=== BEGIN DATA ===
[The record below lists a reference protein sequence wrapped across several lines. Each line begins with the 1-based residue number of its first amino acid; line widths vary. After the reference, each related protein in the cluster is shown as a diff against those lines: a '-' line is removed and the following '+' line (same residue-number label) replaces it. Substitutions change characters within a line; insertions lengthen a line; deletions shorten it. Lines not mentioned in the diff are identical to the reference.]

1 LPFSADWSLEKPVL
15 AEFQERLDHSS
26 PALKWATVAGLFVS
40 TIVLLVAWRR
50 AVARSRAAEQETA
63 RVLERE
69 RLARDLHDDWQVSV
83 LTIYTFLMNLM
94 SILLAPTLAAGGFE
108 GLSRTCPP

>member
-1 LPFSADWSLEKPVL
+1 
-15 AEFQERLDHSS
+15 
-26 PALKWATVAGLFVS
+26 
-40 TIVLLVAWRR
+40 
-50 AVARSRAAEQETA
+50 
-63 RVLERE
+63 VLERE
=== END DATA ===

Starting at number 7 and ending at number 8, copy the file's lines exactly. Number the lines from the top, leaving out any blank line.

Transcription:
63 RVLERE
69 RLARDLHDDWQVSV